Sunday, 3 April 2011

CD Reviews (The Straits Times, April 2011)


CECILIA BARTOLI, Mezzo-soprano / Decca 478 2558 / *****

This is a compilation of selections from several earlier albums. Sospiri is Italian for “sighs” and most of the arias here are of the slower lament-like variety. Those bedazzled by Cecilia Bartoli’s vocal acrobatics will still enjoy her superb control, perfect phrasing and enunciation. Handel’s Lascia La Spina (from Triumph Of Time And Truth) has the same music as Lascia Ch’io Pianga (Rinaldo), and Bartoli conjures a beseeching quality which go beyond mere words. Further arias by Vivaldi, Giacomelli, Caldara and Mozart confirm that excellent impression.

The bel canto selections are no less fine, typified by Bellini’s Casta Diva (Norma) and Ah! Non credea mirarti (La Sonnambula), where her silky, seamless tone passes like a dream. There is one previously unreleased track, Rossini’s Una voce poco fa (Barber of Seville), which fizzles like sparkling champagne. Three sacred pieces, Mozart’s Laudate Dominum, Franck’s Panis Angelicus and Pie Jesu from Fauré’s Requiem complete this very fine and highly enjoyable profile disc. The absence of texts or translations is however regrettable.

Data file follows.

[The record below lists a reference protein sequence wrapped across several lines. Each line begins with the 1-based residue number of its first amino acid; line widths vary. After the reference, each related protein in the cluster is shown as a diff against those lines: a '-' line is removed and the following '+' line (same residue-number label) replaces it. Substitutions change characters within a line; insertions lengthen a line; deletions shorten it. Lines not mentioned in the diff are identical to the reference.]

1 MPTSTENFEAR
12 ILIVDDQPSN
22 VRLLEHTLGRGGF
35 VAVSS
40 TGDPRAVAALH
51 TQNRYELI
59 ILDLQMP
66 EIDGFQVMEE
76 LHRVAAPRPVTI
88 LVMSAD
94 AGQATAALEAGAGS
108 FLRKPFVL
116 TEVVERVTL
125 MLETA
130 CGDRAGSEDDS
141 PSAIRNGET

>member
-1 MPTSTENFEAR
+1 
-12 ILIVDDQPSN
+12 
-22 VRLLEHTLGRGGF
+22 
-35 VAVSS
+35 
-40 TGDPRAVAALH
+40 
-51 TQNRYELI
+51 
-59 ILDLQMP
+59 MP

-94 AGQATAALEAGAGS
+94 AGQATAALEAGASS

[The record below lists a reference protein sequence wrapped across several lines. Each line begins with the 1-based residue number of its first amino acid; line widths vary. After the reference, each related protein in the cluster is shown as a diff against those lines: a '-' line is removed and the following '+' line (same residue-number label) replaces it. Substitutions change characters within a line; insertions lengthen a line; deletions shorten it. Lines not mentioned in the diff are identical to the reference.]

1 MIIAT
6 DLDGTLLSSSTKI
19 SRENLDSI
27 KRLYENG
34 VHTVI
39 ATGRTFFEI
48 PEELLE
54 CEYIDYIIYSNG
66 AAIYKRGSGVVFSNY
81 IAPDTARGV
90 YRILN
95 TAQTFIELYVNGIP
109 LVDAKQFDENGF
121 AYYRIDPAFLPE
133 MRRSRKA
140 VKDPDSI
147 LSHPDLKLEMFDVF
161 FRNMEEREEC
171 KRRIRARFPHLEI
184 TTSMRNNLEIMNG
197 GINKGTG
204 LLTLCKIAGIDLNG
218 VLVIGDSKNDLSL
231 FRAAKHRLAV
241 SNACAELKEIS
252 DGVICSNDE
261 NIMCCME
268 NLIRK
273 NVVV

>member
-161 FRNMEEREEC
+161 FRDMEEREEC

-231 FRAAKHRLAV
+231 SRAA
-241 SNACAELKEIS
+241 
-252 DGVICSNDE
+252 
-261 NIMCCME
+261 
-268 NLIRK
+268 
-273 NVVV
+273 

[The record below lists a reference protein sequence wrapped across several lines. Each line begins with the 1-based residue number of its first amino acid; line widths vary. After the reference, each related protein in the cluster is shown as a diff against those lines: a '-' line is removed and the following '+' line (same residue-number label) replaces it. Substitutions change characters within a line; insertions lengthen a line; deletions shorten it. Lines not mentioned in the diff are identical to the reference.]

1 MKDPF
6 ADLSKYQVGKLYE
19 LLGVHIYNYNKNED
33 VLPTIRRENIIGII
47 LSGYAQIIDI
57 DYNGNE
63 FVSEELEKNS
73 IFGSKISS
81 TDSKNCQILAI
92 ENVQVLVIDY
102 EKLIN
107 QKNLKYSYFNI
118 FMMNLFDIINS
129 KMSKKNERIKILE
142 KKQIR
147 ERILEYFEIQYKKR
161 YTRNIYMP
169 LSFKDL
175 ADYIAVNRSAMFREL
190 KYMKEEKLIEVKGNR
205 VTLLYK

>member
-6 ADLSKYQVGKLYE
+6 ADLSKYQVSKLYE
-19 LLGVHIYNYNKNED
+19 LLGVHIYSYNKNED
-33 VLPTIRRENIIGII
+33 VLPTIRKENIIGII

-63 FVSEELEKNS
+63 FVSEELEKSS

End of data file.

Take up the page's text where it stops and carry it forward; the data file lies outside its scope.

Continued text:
DAN LAURIN, Recorder with Anna Paradiso, Piano & Harpsichord / BIS 1785 / ****1/2

The humble recorder is often regarded a relic of the Baroque or much-maligned pedagogical instrument played by bored primary school children. This unusual collection explores a narrow niche of mid-20th century British recorder music, commissioned by Carl Dolmetsch, considered the “Father of the Modern Recorder”. The seven works span from 1939 to 1965, eschewing atonal and serial trends of the era, instead looking back at past traditions. The typically English pastoral sound lives on in Sonatinas by York Bowen, Edmund Rubbra and Walter Leigh.

The Leigh work is particularly poignant, written just a few years before his death in battle during the North African campaign. Cyril Scott’s Aubade, the longest single track here, is an impressionist meditation recalling Debussy’s atmospheric soundscapes. Early music is also relived, in Herbert Murrill’s short Sonata and Rubbra’s Passacaglia Sopra Plusieurs Regrets. In this company, Lennox Berkeley’s 11-minute-long Sonatina is arguably the undisputed masterpiece of this anthology. Swedish recorder virtuoso Dan Laurin draws an astounding mileage from the beguiling simple instrument and a sequel is keenly awaited.

No comments: